11. Remove the clamps in reverse order; black clamp from the grounded surface, black clamp from the good battery’s negative post, red clamp from the dead battery, red clamp from the good battery.
Motorcycle Battery

Get Help With Charging a Motorcycle Battery From a Mechanic On JustAnswer

Lookwhosauto recognizes that while our How-To guides are detailed and easily followed, a rusty bolt, an engine component not in the correct position, or oil leaking everywhere can derail a project. That’s why we’ve partnered with JustAnswer, which connects you to certified mechanics around the globe, to get you through even the toughest jobs. 

So if you have a question or are stuck, click here and talk to a mechanic near you.

How To Charge a Motorcycle Battery Pro Tips

Over the years, Lookwhosauto editors have jump-started, push-started, and trickle-charged all manner of cars and motorcycles. Here are a few pro tips we’ve learned along the way.  

  • If the dead-battery motorcycle doesn’t start after a few attempts, try reconnecting the battery cables, as they may just be loose.
  • Also, if the dead-battery car doesn’t start after a few attempts, inspect your cables for splits and cuts.
  • If the dead-battery motorcycle doesn’t start even after all of those, it’s time for a new battery.

 

How Often Do You Need To Charge a Motorcycle Battery?

Keeping your motorcycle charged will come down to how often you use it. For those who ride on a daily or even weekly basis, your motorcycle’s battery should stay charged until its manufacturer-detailed lifespan ends.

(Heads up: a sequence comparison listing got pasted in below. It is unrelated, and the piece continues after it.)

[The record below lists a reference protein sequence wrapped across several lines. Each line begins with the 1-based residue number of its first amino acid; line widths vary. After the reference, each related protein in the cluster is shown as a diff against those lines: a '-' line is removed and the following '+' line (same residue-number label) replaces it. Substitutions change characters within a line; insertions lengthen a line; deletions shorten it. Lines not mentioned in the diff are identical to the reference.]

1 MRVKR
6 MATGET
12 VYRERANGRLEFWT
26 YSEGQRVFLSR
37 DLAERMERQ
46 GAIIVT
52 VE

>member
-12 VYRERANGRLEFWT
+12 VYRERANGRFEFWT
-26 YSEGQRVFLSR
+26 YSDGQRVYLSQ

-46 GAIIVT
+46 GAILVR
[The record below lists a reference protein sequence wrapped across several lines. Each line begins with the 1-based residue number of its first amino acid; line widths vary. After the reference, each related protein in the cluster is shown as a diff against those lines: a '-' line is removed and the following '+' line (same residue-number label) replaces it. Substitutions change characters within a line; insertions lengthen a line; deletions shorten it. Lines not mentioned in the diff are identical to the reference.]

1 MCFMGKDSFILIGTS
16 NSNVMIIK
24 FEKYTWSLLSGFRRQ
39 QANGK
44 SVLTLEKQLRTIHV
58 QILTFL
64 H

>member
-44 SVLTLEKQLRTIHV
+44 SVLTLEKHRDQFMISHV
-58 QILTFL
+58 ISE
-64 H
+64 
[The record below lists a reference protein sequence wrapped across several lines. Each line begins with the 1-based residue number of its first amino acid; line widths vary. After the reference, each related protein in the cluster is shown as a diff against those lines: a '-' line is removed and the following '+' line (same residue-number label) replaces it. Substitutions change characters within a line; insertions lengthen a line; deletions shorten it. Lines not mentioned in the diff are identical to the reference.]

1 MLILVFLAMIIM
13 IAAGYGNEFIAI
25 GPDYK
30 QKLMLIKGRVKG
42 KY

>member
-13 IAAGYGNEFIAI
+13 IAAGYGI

For those riders who don’t get out onto the open road as much as others, you may need to charge it every other month to ensure it’s rideable the next time you feel the urge to head out into the great unknown. Keeping your motorcycle on a trickle-charger is a great way to ensure it remains charged.

Motorcycle Battery

How Much Does It Cost To Charge a Motorcycle Battery

If you have another motorcycle or jump-starter, then little to nothing. If you don’t have either and don’t have a trickle charger, you may pay up to $100, plus electricity cost. 

Life Hacks To Charge a Motorcycle Battery

Since you may not have access to the right tools or a friend you can bum a wrench off of, we also compiled a list of our best hacks to make your life easier and drain your pocket less.

  • You can bump-start the motorcycle by having a few strapping friends push you while the ignition is on and you pop the clutch as it begins to move. The engine should kick over.

Featured Motorcycle Charging Products

Nekteck Car Jump Starter Automotive Battery Booster

Weego 22s Jump Starter

NOCO Boost Plus 1000 Amp 12-Volt UltraSafe Portable Lithium Car Battery Jump Starter

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The post How To Charge a Motorcycle Battery appeared first on LookWhosAuto.